There are musical storytellers, and then there are world builders – the rare artists that bridge the gap between an established sense of self, and of unceasing discovery. The place where the real magic happens is so often that middle ground between confidence and self-questioning, an intimidating divide few are willing to cross in a discipline often betrayed by ego, and the insecurity it often hides.
Put simply, Canadian darkwave cult heroes The Birthday Massacre are one of the most consistent acts of the last 25 years. Their commitment to concept is mirrored by the devotion of their audience. A hint of arcane power here, an unflinching acceptance of the sorrow of the human condition there; They operate in a vulnerability beyond the ego, and a prevailing sense of mystery steeped as much in implied menace as in utter whimsy.
Their output covers the entire emotional spectrum, from fearless joy and abandon to unrestrained melancholy (not to mention the occasional murderous rage that bears them their moniker). Ten albums and two EPs form a stellar reputation built on remarkable studio production, transcendent live performance, and an emotional depth that owes as much to restraint as it does to catharsis. Alice In Wonderland, true crime, horror cinema – the influences are plain to hear and see, but the total package is uncompromisingly unique.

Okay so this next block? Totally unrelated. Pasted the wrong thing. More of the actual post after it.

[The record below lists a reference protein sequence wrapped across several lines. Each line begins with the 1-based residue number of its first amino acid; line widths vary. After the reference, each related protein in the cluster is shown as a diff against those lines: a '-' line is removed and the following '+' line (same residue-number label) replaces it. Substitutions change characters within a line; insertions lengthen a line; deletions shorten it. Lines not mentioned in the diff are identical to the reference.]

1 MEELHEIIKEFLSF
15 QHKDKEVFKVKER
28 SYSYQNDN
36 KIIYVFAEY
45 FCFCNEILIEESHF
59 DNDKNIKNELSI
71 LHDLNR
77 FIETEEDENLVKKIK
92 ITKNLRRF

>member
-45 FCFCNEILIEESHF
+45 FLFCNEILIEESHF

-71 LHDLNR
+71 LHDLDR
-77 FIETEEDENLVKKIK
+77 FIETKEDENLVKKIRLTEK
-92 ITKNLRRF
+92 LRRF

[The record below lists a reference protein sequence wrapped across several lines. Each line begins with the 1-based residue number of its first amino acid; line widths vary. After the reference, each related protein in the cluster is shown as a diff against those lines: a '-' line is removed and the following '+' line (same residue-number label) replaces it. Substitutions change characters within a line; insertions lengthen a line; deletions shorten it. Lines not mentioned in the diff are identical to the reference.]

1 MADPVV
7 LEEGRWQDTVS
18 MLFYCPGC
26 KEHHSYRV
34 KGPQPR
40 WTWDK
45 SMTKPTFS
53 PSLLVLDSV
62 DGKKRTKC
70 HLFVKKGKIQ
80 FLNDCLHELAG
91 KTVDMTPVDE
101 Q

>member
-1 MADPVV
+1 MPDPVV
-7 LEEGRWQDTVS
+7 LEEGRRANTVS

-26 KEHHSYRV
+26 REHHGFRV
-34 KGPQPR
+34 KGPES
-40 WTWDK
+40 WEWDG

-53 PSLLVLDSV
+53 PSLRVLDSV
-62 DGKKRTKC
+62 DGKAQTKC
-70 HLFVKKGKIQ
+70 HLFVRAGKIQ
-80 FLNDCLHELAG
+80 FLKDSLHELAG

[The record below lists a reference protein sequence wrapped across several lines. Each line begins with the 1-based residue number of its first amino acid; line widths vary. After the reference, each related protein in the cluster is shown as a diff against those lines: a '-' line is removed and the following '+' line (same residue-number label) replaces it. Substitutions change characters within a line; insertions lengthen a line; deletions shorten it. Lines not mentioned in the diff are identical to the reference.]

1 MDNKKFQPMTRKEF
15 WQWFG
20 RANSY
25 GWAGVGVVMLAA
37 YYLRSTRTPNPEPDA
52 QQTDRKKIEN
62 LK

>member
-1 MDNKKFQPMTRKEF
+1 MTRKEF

In the space between industrial rock and New Wave, there remains an amazing middle ground of depth, clarity and sonic crunch that few have mastered to this extent. TBM’s early albums introduced a sonic landscape laden with shimmering synths and driving guitars, steeped in the overlap of childish innocence and sinister intent. There are truly ethereal moments throughout much of it, frequently tempered by uncomfortable, fragile honesty.
2010’s classic Pins and Needles marked the beginning of an artistic maturity, as a world weary sadness crept into the sense of wonder that defined earlier works. It remains a quintessential breakup record, like a loss of innocence that gave way to the painful truths of age, further expressed over a brilliant decade of work to follow. With Diamonds, released in eerily prescience as we entered a world of lockdowns, isolation and paranoia, they perfectly captured the essence of dark and uncertain times in a way far beyond the usual, more personal nature of past efforts.
Latest album ‘Fascination’ represents a bit of a departure, harkening at times to the sheer abandon of early works. It’s brighter, more direct, with a sense of escapism pervading in a desire to reconnect. At times it’s a flipside to ‘Diamonds’ – there is the recurring motif of fear, but also of joyful defiance of the fear. It sparkles in simplicity, embracing the New Romanticism that inspired TBM’s genesis and defined their early material, in equal parts acknowledging the inner child and the slightly scarred adult, who maybe learned too much.
The group’s symbol, appropriately, is a bunny: It defines a legacy laden with dark, psychedlic explorations down proverbial rabbitholes, rich album artwork full of hidden Easter Eggs, and powerful sonic imagery. Such conceptual totality is usually reserved for prog rock and avant garde metal acts; TBM prove surreal total environments can be built around music that is often infectiously accessible, and technically uncomplicated. The complexity is in the layering, like the devil is in the details.
Other Suggested Listening:
‘Red’, ‘Blue‘, ‘Holiday’ – Violet, 2005
‘Looking Glass‘ – Walking With Strangers, 2007
‘Leaving Tonight’, ‘Alibis’ – Hide and Seek, 2012
‘Diaries’, ‘Superstition’ – Superstition, 2015
‘One‘, ‘All Of Nothing’ – Under Your Spell, 2017
‘Diamonds’, ‘Crush’, ‘Mirrors’ – Diamonds, 2020